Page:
Redistricting meetings planned

CHARLESTON — The final dates in a series of statewide meetings determining how the West Virginia Legislature will look after redistricting have now been set as lawmakers await population data.

The Joint Committee on Redistricting announced Monday redistricting public hearings will take place Aug. 17 at the Berkeley County Sheriff’s Office meeting room in Martinsburg and Aug. 24 at Independence Hall in Wheeling.

The joint committee announced last week 12 public meetings will take place across the state starting July 27, but the locations for the Ohio County and Berkeley County meetings had not been announced until Monday.

House Speaker Pro Tempore Gary Howell, R-Mineral, is co-chair of the Joint Committee with Sen. Charles Trump, R-Morgan. Howell said the goal is to have as many meetings as possible to hear from the public on how they want House and Senate districts to look for the next decade.

“The first thing we’re going to do is hold a series of meetings across the state,” Howell said. “We’ll send (lawmakers) out to hold town hall meetings all over the state and try to at least have one in each county, or two counties if they’re smaller counties, to get the input from the public.”

Other locations include Tuesday, Aug. 10, at Stonewall Resort State Park in Roanoke, Wednesday, Aug. 18, at Keyser Volunteer Fire Department Station 2, and Thursday, Sept. 16, at the Judge Donald F. Black Courthouse Annex in Parkersburg. All meetings will be held from 6-8 p.m.

The West Virginia Constitution puts the power in the hands of the Legislature to redraw congressional and legislative boundaries every 10 years. The U.S. Census Bureau provides population data to the states. Due to the COVID-19 pandemic, this information has been delayed, pushing back the redistricting process later than it normally would be done.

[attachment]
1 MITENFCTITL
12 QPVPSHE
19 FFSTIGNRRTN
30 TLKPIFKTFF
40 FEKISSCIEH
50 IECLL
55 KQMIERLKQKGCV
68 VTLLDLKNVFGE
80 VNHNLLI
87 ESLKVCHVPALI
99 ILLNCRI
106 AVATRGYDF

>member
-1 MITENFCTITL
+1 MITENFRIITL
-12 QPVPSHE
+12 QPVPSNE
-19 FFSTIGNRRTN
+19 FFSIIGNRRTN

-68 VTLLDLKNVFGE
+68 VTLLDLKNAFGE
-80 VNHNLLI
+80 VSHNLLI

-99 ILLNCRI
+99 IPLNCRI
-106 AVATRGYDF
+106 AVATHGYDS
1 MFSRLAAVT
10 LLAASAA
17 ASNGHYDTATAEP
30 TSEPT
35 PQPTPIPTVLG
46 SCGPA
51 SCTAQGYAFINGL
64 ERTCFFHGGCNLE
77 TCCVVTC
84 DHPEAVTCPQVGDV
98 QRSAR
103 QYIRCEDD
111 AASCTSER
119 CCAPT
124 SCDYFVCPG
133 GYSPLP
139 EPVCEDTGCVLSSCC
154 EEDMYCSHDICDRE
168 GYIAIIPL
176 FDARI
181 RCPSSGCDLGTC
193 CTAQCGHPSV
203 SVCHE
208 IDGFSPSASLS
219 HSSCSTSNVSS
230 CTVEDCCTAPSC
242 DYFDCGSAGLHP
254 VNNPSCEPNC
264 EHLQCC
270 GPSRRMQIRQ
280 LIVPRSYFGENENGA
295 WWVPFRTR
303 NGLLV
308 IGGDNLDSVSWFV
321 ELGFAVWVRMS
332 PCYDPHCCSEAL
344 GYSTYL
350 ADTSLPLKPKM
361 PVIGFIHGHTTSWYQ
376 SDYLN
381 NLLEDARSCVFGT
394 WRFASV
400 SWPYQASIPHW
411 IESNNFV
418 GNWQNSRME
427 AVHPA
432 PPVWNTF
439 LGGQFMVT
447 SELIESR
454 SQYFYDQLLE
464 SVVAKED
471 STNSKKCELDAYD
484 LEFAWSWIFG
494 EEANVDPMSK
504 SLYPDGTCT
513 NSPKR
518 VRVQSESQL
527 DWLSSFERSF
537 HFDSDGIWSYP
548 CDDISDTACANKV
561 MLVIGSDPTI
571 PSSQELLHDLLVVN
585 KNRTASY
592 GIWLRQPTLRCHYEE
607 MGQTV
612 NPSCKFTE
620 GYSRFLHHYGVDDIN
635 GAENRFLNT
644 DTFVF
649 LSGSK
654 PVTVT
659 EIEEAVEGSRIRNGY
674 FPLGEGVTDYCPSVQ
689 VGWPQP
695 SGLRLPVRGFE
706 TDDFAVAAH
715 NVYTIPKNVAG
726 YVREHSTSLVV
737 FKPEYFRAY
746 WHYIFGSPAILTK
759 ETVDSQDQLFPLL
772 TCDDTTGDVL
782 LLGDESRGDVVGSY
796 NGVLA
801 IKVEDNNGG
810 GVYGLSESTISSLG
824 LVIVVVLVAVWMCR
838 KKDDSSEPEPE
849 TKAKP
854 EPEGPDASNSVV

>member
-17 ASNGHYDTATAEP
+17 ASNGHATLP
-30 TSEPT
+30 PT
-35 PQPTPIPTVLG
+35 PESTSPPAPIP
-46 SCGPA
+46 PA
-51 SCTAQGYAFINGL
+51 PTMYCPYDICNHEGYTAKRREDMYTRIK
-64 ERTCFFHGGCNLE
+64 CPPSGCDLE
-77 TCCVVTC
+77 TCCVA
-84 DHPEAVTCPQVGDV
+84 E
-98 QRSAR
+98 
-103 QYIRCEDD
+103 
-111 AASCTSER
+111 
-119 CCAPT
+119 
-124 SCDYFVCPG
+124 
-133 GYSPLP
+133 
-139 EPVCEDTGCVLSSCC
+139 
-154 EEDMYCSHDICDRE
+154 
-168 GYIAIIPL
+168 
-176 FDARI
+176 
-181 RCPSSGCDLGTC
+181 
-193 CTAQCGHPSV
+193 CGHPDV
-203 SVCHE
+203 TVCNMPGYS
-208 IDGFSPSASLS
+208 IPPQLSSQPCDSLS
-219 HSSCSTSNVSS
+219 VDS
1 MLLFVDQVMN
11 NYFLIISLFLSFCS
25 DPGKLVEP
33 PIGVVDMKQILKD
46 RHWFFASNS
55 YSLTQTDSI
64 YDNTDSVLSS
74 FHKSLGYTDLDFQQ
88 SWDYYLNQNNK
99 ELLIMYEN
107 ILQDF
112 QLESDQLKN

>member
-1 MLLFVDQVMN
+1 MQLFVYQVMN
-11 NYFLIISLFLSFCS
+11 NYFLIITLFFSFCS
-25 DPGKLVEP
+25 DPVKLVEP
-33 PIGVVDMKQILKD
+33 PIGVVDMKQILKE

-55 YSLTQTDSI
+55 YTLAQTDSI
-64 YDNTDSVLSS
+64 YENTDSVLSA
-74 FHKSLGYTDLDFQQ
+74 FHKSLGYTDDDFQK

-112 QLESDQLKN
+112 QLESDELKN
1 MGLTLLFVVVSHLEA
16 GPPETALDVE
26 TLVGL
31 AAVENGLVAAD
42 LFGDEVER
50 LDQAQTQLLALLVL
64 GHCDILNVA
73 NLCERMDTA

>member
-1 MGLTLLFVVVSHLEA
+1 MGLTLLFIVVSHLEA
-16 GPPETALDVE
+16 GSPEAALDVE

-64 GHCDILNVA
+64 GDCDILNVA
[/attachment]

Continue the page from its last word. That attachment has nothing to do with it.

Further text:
According to a press release Monday by the U.S. Census Bureau, population data for redistricting will be released Aug. 16. That data release also will include key demographic data, such as race and ethnicity, voting-age population, occupied and vacant housing units, and people living in groups, such as nursing homes, prisons, military bases, and college dorms.

“While the primary purpose of this data is for states to redraw their districts, these statistics will also tell us how many people live in each county, in each city and in each block,” said James Whitehorne, chief of the Census Bureau’s Redistricting and Voting Rights Data Office. “This information will provide a detailed demographic portrait of our nation’s population for communities all across the United States.”

The U.S. Census Bureau released the first results of the 2020 Census April 26 that showed West Virginia’s population at 1.79 million. The state will drop from three congressional districts to two.

While it remains to be seen how population numbers will affect Senate boundaries, the House of Delegates will switch from multi-member districts for counties with large cities and larger populations to single-member districts. The Legislature passed House Bill 4002 in 2018, requiring all remaining multi-member districts to change to single-member districts.

“We passed that law four or five years ago,” Howell said. “It will be all 100 single-member districts after redistricting.”

While there are 100 delegates, there are 67 House districts, with 20 of the districts including more than one delegate. There are 17 senatorial districts represented by two senators each.


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